Unfortunately for UKIP, their focus on inaccurate gross contributions highlights a fairly transparent flaw in their argument. They simply don’t take into account the fact that we receive almost half of this amount back in rebates under clauses such as the Common Agricultural policy. It also ignores the net figure, as it doesn’t provide the sensationalist headlines that their campaign is dependent on.

In reality Britain is in a relatively privileged position compared to other EU states, as those who joined the EU during its 2004 expansion who are not afforded such rebates.

The actual figure of gross contributions are closer to £14bn per annum, based on figures from 2013, which rebates reduced down to a net contribution of £8.6bn.

Now if you take into account that our government has just announced a budget of £742bn for the year, it becomes apparent that in context, it’s not such a big figure. Especially when you consider that it it buys us the benefits of being in a single market with substantially more buying power than we could hope to have as an isolated state.

Freedom to make stronger trade deals with other nations.

The Open Europe report establishes that the realistic economic impact of a Brexit ranges from a 0.8% permanent loss to GDP by 2030 (where the UK strikes a comprehensive trade deal with the EU but does nothing else), to a 0.6% permanent gain in GDP in 2030 – where it pursues free trade with the rest of the world and deregulation, in addition to an EU FTA.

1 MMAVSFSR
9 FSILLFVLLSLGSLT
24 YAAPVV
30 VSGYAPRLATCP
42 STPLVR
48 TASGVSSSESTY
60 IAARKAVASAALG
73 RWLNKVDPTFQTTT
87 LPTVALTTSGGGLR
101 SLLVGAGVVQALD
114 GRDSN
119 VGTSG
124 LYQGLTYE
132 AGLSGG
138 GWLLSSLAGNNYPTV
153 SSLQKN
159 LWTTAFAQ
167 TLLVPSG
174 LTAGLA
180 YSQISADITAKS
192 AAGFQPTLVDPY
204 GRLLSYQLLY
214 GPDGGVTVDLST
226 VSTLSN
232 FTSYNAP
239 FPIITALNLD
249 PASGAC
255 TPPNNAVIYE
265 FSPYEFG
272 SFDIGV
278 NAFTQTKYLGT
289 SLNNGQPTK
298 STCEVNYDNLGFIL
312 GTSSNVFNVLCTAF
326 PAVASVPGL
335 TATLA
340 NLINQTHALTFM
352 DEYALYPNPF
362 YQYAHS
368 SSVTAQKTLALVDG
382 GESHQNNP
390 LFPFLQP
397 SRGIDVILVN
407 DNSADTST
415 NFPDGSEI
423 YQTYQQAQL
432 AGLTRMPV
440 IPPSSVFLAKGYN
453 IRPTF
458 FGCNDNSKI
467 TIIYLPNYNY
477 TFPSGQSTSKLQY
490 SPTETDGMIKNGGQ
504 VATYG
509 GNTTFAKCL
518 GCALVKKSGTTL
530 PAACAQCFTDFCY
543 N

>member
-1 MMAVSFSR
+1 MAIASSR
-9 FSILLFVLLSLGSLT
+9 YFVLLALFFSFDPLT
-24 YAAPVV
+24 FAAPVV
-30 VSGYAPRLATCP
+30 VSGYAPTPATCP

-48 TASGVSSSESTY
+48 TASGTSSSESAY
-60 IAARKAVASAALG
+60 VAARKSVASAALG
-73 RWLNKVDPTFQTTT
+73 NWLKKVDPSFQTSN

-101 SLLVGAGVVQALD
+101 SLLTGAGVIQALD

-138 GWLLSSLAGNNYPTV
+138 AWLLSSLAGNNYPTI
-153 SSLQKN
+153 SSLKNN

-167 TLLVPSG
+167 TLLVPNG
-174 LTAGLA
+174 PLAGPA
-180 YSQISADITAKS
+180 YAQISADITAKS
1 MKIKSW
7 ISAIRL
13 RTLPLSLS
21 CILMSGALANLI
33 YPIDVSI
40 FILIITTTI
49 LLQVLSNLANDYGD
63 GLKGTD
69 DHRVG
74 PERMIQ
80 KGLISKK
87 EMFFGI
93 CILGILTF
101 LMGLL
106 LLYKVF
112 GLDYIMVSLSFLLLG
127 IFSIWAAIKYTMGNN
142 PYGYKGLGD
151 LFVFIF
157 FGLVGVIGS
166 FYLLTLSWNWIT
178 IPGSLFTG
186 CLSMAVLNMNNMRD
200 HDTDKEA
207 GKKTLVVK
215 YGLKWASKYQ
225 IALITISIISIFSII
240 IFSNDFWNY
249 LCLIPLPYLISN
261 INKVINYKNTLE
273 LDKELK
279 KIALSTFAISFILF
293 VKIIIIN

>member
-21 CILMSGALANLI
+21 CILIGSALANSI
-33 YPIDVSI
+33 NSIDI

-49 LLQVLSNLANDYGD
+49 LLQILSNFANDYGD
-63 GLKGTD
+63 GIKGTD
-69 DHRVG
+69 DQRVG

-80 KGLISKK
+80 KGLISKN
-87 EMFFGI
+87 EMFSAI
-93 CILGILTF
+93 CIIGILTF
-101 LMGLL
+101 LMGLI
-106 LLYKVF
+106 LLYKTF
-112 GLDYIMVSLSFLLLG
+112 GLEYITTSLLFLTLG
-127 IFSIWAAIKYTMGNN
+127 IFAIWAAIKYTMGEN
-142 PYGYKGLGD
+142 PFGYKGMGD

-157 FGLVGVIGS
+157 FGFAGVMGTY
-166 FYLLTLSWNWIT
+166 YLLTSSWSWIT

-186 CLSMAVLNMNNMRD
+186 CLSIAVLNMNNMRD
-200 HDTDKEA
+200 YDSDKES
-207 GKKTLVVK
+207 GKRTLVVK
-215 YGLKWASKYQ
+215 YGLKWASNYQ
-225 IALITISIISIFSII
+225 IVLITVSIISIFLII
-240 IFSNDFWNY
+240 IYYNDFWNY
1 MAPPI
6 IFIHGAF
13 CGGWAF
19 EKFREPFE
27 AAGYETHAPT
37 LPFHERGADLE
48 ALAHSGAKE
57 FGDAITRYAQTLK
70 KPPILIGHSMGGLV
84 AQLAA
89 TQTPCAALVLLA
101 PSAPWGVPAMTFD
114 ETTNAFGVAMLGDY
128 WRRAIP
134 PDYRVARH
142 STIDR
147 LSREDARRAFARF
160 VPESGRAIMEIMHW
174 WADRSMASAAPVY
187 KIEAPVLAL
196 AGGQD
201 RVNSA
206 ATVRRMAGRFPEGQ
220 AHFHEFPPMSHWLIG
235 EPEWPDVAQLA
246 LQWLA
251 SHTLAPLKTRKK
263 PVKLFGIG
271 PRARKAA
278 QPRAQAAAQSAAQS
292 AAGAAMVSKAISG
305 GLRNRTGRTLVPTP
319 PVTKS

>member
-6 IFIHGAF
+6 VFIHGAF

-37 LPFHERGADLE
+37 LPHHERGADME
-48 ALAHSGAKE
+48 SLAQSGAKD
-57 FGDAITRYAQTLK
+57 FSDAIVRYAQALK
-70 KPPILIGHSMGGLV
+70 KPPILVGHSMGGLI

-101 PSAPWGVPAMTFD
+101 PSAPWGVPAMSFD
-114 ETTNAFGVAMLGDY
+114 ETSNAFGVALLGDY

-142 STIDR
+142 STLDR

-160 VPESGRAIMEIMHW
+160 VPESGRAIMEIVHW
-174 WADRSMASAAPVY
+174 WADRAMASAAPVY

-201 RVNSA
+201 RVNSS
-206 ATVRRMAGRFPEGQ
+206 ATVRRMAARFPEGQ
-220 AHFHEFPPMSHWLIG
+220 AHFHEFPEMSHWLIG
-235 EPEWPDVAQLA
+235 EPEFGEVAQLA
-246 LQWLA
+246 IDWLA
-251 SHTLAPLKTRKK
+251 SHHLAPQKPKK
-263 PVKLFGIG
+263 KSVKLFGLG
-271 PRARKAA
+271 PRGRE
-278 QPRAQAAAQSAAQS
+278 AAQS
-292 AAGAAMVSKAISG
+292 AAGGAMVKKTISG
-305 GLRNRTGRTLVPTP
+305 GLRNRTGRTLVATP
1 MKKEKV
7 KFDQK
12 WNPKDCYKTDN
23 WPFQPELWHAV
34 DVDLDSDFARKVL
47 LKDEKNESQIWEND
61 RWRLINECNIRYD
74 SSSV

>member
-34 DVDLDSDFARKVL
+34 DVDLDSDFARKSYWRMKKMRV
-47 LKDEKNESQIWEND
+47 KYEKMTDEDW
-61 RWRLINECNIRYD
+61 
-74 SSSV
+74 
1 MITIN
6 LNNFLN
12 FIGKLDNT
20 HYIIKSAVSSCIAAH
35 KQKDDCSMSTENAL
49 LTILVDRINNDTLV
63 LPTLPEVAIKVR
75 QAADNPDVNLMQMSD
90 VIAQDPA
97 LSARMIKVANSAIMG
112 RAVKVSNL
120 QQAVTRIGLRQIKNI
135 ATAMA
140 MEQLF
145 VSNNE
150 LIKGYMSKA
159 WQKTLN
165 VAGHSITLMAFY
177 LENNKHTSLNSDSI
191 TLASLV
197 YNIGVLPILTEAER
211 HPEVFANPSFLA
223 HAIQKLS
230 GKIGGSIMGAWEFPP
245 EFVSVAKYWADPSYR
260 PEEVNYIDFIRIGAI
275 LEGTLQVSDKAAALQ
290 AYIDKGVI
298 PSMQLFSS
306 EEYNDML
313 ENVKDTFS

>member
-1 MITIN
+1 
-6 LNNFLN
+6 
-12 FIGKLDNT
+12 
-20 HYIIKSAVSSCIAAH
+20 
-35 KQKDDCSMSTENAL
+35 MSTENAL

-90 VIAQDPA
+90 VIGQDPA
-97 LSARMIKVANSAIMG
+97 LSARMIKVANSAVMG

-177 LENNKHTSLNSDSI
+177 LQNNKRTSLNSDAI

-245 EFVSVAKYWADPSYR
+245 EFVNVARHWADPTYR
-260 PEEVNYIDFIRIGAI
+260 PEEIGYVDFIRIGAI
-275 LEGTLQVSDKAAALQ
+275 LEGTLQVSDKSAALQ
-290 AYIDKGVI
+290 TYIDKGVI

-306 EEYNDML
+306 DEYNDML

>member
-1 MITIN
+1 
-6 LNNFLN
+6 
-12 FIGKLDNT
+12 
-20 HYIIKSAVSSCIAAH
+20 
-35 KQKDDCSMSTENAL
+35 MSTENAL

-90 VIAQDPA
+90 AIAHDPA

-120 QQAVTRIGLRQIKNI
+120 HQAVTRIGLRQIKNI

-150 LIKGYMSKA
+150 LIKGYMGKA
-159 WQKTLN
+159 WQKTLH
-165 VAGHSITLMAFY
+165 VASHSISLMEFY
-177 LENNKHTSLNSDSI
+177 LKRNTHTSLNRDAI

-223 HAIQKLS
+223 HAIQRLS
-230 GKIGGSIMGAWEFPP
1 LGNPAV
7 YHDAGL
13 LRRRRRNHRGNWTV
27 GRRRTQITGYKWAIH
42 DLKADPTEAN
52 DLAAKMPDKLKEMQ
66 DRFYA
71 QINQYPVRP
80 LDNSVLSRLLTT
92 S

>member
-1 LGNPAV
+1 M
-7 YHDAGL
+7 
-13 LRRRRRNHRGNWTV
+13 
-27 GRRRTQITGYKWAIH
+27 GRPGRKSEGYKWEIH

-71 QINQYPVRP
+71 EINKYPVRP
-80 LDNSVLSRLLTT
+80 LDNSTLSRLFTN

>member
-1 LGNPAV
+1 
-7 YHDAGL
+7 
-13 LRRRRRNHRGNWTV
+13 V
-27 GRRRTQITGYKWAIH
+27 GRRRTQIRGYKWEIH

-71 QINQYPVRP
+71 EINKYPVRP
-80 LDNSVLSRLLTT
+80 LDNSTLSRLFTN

There is a high likelihood that if Britain were to leave the EU, we would be able to establish some form of preferential trade agreement, similar to that of Norway or Switzerland. However, as neither of these models would suit the needs of Britain, the issue lies in what that agreement will entail.

Now the easy part would be establishing a trade agreement for goods such as cars, chemicals, aerospace, and machinery. In other words, products that other EU states have a surplus of, but that Britain has a deficit in.

In essence, they have the supply, and we have the demand. it’s clear to see why such an agreement would appeal to the other EU states, as it would be profitable for them, and necessary for us.